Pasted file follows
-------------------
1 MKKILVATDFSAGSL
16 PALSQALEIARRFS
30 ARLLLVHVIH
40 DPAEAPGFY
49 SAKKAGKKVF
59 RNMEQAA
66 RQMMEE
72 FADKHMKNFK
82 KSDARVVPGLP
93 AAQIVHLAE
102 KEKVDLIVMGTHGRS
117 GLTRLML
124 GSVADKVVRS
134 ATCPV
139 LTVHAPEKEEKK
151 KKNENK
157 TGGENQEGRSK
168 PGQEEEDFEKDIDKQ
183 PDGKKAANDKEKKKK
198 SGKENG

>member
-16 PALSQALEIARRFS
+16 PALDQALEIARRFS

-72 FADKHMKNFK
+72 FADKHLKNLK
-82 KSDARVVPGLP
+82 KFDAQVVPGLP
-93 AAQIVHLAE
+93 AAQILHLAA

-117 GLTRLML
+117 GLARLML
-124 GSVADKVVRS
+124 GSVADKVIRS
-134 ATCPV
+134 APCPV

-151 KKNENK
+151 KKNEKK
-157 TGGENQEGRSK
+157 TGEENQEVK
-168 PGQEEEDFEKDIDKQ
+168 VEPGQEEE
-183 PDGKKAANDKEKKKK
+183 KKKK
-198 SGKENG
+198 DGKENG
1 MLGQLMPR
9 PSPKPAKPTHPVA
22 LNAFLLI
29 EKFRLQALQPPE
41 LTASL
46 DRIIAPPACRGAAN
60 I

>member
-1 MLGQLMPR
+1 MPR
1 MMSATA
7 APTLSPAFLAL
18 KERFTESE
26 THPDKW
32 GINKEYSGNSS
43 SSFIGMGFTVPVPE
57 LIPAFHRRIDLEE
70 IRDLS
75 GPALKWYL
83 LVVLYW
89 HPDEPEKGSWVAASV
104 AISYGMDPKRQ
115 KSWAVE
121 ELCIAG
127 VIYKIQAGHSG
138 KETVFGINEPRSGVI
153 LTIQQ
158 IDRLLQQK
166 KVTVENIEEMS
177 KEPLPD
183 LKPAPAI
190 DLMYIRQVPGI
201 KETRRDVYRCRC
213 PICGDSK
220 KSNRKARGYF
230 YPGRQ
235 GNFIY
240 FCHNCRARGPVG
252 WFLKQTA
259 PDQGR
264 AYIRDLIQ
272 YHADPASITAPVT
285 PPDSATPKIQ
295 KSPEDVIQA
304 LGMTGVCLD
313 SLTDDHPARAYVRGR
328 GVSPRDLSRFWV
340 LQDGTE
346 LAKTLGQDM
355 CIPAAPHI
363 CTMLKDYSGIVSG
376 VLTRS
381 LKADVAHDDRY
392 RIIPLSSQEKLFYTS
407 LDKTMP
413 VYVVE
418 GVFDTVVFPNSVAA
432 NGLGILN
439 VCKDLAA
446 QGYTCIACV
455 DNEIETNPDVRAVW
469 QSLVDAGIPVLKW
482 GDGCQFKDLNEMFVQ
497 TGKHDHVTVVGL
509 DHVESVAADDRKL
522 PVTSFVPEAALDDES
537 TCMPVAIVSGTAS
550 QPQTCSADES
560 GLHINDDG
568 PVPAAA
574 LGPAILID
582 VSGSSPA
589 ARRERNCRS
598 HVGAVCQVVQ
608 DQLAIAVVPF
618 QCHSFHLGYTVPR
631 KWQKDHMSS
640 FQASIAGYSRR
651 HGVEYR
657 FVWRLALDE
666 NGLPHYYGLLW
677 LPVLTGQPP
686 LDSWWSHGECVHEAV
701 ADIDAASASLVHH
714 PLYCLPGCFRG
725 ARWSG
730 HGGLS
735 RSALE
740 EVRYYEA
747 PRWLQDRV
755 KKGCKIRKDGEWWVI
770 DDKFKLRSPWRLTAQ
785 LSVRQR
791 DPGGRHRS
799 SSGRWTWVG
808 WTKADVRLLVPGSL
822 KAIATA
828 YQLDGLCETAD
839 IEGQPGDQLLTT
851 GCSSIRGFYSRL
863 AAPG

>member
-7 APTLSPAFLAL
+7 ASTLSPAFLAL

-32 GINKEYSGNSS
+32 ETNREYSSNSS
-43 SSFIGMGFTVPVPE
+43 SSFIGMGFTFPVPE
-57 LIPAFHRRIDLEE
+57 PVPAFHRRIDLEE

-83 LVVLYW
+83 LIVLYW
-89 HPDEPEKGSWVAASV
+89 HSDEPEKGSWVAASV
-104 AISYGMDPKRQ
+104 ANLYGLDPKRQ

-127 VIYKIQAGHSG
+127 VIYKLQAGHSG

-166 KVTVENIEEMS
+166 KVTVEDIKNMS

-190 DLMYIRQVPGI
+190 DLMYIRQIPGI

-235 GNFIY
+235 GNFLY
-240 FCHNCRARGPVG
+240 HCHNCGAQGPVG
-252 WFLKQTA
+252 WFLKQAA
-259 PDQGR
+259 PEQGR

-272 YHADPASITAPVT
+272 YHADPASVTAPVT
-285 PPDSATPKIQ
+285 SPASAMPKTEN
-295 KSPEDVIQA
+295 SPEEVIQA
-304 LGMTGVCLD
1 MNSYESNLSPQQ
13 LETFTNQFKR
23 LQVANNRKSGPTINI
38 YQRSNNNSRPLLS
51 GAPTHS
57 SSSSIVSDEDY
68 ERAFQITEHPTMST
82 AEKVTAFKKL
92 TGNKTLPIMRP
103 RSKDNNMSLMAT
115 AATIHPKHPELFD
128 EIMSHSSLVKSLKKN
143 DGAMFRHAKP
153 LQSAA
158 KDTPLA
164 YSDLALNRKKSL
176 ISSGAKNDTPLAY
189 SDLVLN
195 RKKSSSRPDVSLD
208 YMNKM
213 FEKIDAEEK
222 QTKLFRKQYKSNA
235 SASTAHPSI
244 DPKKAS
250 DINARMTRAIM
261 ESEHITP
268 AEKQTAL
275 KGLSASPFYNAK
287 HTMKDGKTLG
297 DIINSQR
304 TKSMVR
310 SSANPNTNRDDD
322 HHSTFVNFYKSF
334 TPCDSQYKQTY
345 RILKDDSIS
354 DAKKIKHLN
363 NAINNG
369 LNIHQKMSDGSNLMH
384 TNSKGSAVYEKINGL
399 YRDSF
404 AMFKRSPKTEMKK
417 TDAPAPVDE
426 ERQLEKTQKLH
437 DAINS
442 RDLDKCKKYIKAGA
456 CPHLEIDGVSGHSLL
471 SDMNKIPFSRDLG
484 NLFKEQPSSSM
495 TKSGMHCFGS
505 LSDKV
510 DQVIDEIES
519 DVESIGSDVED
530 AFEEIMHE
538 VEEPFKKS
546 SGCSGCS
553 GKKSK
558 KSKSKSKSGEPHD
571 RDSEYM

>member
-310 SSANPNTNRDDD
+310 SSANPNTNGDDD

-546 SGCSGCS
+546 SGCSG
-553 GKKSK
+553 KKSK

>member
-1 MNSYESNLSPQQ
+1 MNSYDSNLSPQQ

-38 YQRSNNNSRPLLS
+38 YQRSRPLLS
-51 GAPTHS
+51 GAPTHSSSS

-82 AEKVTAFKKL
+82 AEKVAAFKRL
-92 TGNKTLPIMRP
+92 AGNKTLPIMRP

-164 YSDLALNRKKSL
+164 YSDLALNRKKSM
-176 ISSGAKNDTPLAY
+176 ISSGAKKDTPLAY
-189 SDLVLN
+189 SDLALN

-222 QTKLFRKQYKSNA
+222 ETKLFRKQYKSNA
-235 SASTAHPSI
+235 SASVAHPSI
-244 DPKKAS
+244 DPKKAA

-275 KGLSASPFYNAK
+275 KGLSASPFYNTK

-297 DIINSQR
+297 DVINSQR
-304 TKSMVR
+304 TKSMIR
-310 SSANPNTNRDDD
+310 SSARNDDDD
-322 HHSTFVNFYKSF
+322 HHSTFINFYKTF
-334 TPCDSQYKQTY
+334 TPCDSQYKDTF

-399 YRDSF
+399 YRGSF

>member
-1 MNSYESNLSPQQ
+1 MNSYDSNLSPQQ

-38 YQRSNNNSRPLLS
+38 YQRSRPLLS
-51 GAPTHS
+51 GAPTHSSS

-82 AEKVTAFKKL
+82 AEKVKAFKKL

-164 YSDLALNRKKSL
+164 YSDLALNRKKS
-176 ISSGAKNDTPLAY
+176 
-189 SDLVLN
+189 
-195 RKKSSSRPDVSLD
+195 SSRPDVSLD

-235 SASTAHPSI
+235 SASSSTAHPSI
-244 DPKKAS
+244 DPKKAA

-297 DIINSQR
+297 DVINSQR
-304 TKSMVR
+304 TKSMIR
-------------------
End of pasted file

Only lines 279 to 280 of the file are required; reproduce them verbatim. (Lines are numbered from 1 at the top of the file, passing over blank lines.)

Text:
-322 HHSTFVNFYKSF
+322 HHSTFINFYKTF